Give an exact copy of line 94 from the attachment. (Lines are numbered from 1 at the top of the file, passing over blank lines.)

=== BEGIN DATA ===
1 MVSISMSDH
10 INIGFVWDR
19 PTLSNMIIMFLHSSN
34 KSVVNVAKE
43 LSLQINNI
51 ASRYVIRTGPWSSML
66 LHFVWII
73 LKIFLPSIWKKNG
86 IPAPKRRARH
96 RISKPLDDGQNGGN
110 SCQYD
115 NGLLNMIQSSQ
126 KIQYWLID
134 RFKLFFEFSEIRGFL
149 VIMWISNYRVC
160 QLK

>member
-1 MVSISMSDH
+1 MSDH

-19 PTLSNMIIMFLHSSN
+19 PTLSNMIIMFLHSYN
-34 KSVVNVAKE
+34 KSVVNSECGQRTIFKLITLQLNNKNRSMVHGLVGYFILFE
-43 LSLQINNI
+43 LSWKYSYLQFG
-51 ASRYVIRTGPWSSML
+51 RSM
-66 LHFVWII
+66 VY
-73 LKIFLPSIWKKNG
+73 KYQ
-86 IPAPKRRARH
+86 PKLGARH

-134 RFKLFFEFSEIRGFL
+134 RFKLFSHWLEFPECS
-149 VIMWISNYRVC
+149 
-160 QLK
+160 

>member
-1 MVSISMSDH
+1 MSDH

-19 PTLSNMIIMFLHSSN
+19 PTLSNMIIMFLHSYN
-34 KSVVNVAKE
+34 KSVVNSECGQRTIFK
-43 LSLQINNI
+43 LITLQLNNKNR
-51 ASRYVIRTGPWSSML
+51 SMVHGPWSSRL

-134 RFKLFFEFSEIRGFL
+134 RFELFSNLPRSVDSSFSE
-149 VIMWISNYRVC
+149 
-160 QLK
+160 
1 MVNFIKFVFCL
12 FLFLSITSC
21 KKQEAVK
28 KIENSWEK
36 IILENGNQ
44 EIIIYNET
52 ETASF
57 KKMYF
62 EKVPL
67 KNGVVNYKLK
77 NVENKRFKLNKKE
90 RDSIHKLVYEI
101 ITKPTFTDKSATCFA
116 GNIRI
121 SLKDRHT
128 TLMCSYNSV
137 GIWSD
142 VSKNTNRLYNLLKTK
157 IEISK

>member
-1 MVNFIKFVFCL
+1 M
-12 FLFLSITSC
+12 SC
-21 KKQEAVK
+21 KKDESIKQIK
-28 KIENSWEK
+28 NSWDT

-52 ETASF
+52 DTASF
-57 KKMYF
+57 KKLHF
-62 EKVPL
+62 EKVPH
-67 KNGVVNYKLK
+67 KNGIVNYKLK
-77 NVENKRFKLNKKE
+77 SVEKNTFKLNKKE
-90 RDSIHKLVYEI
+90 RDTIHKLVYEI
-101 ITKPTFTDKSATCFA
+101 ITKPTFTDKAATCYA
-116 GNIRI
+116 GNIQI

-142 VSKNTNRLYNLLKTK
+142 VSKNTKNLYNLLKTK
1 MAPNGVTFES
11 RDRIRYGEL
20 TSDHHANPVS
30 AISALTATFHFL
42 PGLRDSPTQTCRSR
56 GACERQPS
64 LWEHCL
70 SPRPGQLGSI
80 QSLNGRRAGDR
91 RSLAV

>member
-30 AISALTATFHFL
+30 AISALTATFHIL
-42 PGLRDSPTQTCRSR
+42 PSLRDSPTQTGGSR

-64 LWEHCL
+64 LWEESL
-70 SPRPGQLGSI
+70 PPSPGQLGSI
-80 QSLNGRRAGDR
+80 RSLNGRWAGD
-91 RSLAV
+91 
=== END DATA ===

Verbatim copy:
+77 SVEKNTFKLNKKE